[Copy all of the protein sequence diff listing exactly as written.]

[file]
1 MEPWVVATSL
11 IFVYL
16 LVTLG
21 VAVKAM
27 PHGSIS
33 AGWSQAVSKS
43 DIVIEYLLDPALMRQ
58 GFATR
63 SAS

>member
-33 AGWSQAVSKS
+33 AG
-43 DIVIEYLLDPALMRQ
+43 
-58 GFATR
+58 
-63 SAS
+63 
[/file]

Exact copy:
1 MEPWVVATSL
11 IFVYL
16 LVTLG
21 VAVKAM
27 PHGSIS
33 AGWSQAVSKS
43 DIVIEYLLDPALMRQ
58 GFATR
63 SAS

>member
-33 AGWSQAVSKS
+33 AG
-43 DIVIEYLLDPALMRQ
+43 
-58 GFATR
+58 
-63 SAS
+63 